If there’s one film in the long history of horror that everyone on the planet has seen, it’s John Carpenter’s Halloween. Both influential in terms of structure and execution, even those not tuned into horror love it. So the idea of a new take on the lore, one that jettisons all previous established continuity, comes with slight trepidation. Worry not, in the hands of co-writers Danny McBride and director David Gordon Green, things are better than could be hoped. Even though a few bumps crop up along the way.
Forty years after the original Haddonfield massacre, a series of events lead to the type of tragedies most cities never recover from. Let alone the same thing happening twice. Two true crime podcasters travel to Smith’s Grove sanitarium, in the hopes of speaking with Michael Meyers. Timing is of the essence as they’re in the process of moving all the inmates to a less accommodating facility. Unable to achieve whatever desired effect they hoped for, the intrepid (and expendable) “investigative journalists” move on to his counterpart and only survivor of that fated night long ago, Laurie Strode (Jamie Lee Curtis). Far removed from society, in a house only the Swayer family could love, she proves to be just as uncooperative as Michael. Triggering both sets off a chain of events that can only end in a pile of bodies, if not at least an ounce of closure.
Almost surprisingly, this Halloween follows the same formula that’s proved tried and true for decades. There’s nothing wrong with that. This isn’t a reinvention. More so a refining. References to previous sequels are a plenty, even if their continuity is no longer a part of things. This never really detracts from the overall experience. Instead the filmmakers attempt to strip things back to the essentials that made the original so special. Yet beyond all the slashing, bloodshed and screaming, this is a film about survivors. About how the fallout effects victims of the brutal murders audiences take such delight in. It’s the kind of curve-ball that could easily derail things, but stacks up to be the element that most remember, long after the credits roll.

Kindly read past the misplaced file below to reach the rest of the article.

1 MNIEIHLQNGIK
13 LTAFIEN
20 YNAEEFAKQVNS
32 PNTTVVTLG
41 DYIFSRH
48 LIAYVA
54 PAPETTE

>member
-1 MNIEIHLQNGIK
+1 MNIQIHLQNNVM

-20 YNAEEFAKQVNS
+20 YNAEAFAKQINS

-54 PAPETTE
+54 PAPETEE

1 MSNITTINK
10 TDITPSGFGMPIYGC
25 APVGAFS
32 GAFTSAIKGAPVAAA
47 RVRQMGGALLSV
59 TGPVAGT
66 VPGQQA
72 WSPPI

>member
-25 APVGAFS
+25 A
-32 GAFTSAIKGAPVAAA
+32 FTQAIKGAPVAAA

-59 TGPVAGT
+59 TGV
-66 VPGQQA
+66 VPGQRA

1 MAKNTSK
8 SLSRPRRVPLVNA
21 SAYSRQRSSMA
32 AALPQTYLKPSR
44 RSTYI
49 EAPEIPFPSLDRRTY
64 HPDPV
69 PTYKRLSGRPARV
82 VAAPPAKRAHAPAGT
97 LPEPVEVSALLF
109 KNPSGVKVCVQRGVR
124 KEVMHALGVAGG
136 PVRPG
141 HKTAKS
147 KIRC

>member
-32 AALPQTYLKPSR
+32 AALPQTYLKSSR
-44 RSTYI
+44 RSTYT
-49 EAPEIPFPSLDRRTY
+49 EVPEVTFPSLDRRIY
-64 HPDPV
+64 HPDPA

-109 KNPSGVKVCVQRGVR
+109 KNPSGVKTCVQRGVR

It’s easy to see how McBride & Green enticed Curtis to return. This is an altogether different Laurie. One who’s spent most of her life as a social pariah. The intervening decades have left her embittered. Alienating her family in the process of preparing for the inevitable day when she’ll have to face the boogeyman again. Daughter Karen (Judy Greer) shirked off the survivalist upbringing forced upon her, seemingly becoming a psychiatrist to spite her mother. She constantly makes excuses for Laurie in hopes of keeping granddaughter Allyson (Andi Matichak) far from a vortex of doom and disappointment. Andi though, ends up being the film’s secret weapon. Her Halloween experience is just as harrowing as Laurie’s was, but the journey to get there is different. No matter how much time passes, the wounds of the past have a way of catching up with everyone.
Of course, given the lineage of these films, many are probably wondering about the carnage contained within. The way kills are doled out feel both like a throw back and a natural evolution. Several kills occur off-screen, yet their visceral aftermath is on display. Micheal is a force here. He is back to The Shape. Make no mistakes about it. An unrelenting killing machine, much to the delight of longtime fans. Cinematographer Micheal Simmonds is to thank for some of the films best moments. Eagle-eyed viewers will be rewarded by noticing much of the action Simmonds places in the background. Even before he dons the iconic cowl, The Shape dispatces many with an almost gleeful disregard for human life. It’s not the mask that makes the monster, but it’s what seems to give him purpose.
The new Halloween works just as often as it doesn’t. There’s an unexpected shagginess to middle sections. Most of that is contained to the standard slasher elements. Green and McBride seem to be going through the motions there, but slather a great deal of technical know how, to cover up the blemishes. The bread and butter of this outing is in the exploration of three generations of women, bound together by the same bogeyman. So much so that the final shot of the film, exactly what you’d expect, signals hope and strength triumphing over darkness. Halloween is dead, long live Halloween.